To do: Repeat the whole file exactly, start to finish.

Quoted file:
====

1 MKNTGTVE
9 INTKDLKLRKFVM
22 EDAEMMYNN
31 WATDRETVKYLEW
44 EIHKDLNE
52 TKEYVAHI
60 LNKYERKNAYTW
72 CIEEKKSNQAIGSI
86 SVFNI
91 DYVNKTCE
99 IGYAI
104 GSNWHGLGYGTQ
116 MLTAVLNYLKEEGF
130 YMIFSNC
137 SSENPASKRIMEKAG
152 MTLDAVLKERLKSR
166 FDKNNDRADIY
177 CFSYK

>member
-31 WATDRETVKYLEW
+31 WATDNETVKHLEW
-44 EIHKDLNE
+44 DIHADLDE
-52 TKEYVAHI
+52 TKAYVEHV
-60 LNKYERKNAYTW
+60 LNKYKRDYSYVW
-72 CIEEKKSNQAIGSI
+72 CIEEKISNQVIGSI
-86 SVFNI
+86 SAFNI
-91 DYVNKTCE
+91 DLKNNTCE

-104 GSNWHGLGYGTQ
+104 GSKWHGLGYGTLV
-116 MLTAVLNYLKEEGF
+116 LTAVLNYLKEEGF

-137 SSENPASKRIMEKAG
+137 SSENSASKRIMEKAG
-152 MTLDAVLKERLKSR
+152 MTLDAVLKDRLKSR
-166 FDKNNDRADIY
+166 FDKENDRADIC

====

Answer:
1 MKNTGTVE
9 INTKDLKLRKFVM
22 EDAEMMYNN
31 WATDRETVKYLEW
44 EIHKDLNE
52 TKEYVAHI
60 LNKYERKNAYTW
72 CIEEKKSNQAIGSI
86 SVFNI
91 DYVNKTCE
99 IGYAI
104 GSNWHGLGYGTQ
116 MLTAVLNYLKEEGF
130 YMIFSNC
137 SSENPASKRIMEKAG
152 MTLDAVLKERLKSR
166 FDKNNDRADIY
177 CFSYK

>member
-31 WATDRETVKYLEW
+31 WATDNETVKHLEW
-44 EIHKDLNE
+44 DIHADLDE
-52 TKEYVAHI
+52 TKAYVEHV
-60 LNKYERKNAYTW
+60 LNKYKRDYSYVW
-72 CIEEKKSNQAIGSI
+72 CIEEKISNQVIGSI
-86 SVFNI
+86 SAFNI
-91 DYVNKTCE
+91 DLKNNTCE

-104 GSNWHGLGYGTQ
+104 GSKWHGLGYGTLV
-116 MLTAVLNYLKEEGF
+116 LTAVLNYLKEEGF

-137 SSENPASKRIMEKAG
+137 SSENSASKRIMEKAG
-152 MTLDAVLKERLKSR
+152 MTLDAVLKDRLKSR
-166 FDKNNDRADIY
+166 FDKENDRADIC